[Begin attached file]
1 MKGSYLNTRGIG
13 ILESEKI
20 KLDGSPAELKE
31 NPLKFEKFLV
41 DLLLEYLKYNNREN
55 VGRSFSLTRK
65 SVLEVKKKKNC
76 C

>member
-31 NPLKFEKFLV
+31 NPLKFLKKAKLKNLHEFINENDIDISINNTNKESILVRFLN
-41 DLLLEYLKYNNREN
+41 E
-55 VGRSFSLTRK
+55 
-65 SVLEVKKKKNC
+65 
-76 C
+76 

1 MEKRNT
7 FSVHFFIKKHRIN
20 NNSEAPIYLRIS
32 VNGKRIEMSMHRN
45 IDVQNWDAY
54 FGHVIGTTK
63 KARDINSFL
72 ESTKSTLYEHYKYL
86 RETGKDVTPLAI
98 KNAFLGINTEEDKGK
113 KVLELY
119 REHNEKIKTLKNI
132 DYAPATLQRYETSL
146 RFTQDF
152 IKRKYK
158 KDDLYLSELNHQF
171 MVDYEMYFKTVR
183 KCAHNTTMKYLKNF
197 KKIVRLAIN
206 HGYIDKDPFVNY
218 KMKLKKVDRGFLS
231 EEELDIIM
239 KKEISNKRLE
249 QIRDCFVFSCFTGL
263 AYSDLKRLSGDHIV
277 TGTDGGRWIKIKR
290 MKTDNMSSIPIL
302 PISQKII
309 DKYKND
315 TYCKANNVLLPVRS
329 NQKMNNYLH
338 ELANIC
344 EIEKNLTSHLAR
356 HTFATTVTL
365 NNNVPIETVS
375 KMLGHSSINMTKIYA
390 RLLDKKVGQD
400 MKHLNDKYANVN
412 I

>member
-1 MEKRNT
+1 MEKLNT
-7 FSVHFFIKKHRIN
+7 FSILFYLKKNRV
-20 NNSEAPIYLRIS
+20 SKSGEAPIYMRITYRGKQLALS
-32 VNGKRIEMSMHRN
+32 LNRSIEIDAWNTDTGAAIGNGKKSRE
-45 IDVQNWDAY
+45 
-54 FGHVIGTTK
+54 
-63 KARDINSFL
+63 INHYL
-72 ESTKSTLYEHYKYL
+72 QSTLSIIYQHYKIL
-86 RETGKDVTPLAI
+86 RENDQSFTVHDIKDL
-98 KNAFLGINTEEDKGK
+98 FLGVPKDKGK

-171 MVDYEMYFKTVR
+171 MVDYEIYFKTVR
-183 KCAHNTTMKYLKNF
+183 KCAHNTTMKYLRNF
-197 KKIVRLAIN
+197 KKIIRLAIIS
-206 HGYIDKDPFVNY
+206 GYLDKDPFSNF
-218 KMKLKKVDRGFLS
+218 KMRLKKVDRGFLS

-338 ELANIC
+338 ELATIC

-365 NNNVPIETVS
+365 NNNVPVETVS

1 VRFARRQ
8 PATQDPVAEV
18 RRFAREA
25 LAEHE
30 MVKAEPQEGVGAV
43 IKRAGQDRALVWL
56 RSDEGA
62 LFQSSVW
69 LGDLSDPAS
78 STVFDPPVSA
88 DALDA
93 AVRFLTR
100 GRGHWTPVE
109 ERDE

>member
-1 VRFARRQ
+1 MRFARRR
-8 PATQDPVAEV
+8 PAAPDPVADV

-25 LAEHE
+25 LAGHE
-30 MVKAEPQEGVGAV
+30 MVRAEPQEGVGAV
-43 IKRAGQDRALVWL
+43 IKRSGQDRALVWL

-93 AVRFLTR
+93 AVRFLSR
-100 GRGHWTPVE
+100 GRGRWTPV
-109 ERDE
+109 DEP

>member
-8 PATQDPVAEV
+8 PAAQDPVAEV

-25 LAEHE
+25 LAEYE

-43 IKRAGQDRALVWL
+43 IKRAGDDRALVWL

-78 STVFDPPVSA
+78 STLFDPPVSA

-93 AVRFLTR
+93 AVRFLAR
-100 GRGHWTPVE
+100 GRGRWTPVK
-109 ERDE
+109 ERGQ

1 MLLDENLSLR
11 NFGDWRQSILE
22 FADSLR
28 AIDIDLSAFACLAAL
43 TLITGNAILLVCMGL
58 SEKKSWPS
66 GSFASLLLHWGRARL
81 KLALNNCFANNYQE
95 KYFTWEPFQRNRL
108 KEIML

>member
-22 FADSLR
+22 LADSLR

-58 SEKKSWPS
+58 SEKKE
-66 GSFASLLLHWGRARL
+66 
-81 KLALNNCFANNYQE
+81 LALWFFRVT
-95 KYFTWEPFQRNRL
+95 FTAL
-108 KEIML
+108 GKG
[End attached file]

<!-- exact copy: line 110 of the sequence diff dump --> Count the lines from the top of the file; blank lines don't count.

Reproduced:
+1 MRFARRR